A vast majority of companies worldwide are having difficulty attracting the critical-skill and talented employees needed to help them rebound and prosper in the wake of the economic crisis. However, the severity of their difficulty in attracting these workers varies greatly from country to country as economic recovery is proving to be uneven in different regions, according to a survey conducted by Towers Watson and WorldatWork.
The Towers Watson Global Talent Management and Rewards Survey, a study of 1,176 companies globally, including 314 from the United States, also found that a majority of respondents said the cost-cutting measures that they took during the recession and financial crisis had an adverse impact on employees’ workloads, their ability to manage work-related stress and overall employee engagement. As a result, companies are beginning to reevaluate their reward and talent management programs, and how they attract, retain and motivate employees.
According to the survey, nearly two-thirds (65%) of companies globally and more than one-half (52%) of U.S. companies reported problems attracting critical-skill employees. Six in 10 (61%) companies globally, and 45% of U.S. companies, reported similar difficulty attracting top-performing, talented employees. Interestingly, companies in most regions reported having less difficulty retaining employees than they do attracting them. Globally, only 21% of companies are having difficulty keeping employees generally, while just 11% of U.S. firms reported problems holding onto employees.
“The business climate has clearly affected both the supply and demand of talent, and companies’ ability to attract and hire talented employees,” said Laura Sejen, global head of rewards consulting at Towers Watson. “Even in relatively soft economies, top employees are in short supply. Add to that, workers today simply are in no rush to seek employment elsewhere, given the uncertainty over economic recovery. As a result, many companies find themselves in a position of having to find new and innovative ways to entice and ultimately develop talent and leadership for the future.”
The economic crisis forced many companies globally to take cost management or cost-cutting activities, such as hiring and salary freezes, layoffs and bonus reductions, although there were significant regional differences in the nature and extent of those actions. The survey noted that U.S. companies took the most aggressive measures, with more than 60% implementing at least four cost-cutting actions. These cost-cutting steps took their toll on workers. Six in 10 (61%) believe their cost-cutting actions increased employees’ workloads, while 53% said they adversely impacted employees’ ability to manage their work-related stress. One-half (50%) also said these measures had a negative impact on employee engagement and workers’ ability to balance their work and personal lives.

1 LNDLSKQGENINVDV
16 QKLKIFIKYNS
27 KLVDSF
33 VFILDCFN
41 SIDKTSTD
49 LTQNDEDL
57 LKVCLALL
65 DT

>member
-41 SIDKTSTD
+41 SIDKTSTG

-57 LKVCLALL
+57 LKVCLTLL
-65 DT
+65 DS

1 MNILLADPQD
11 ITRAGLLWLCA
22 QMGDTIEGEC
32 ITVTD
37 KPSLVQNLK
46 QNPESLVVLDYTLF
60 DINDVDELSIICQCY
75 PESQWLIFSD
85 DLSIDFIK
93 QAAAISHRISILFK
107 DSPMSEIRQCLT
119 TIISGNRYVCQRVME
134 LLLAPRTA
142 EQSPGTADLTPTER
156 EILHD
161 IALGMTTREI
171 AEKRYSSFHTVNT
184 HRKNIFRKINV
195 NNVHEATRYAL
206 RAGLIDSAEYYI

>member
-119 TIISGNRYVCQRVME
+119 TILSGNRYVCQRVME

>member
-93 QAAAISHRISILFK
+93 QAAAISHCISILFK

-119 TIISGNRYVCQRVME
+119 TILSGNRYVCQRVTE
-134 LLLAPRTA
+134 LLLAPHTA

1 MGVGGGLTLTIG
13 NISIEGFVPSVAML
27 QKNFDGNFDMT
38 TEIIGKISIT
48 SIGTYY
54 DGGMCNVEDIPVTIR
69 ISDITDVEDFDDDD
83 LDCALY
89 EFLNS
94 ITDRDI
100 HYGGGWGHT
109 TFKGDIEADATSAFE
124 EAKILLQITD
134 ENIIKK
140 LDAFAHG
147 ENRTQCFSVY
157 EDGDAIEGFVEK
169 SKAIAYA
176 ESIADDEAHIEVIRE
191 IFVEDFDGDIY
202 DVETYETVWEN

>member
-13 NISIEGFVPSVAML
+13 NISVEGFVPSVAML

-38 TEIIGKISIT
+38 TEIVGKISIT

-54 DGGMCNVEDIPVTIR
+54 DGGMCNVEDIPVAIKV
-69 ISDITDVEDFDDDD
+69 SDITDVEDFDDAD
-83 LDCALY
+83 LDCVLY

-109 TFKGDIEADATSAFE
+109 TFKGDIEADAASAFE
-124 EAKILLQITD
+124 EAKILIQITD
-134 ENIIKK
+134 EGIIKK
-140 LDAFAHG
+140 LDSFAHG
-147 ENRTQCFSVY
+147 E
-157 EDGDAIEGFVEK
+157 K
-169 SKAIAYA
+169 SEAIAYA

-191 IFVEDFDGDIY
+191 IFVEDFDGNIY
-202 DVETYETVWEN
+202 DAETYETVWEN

“This study is a good reminder that employers need to reassess their employee value proposition to key in on those factors, both tangible and intangible, that would make them attractive to recruits,” said Ryan Johnson, CCP, Vice President of Publishing and Community for WorldatWork. “This is even more critical when luring top talent for leadership roles.”
The survey noted that organizations are likely to increase their talent management emphasis in leadership, succession planning and career pathing over the next three years. When asked what their top talent management priorities were, 62% of companies globally responded ensuring the readiness of talent in critical roles, followed by 60% who said increasing the investment in building an internal pipeline of talent was a top priority. Just over one-half (51%) ranked creating more movement, rotation and development opportunities for talent as a top priority.
“Leadership development is getting a lot of attention in the United States, and rightfully so,” said Laurie Bienstock, North America rewards practice leader at Towers Watson. “For companies that reduced the number of management layers, advancement opportunities have become fewer, and the gaps and complexity between levels have increased, making it significantly more difficult for companies to ensure leaders are prepared to effectively take on new and larger roles.”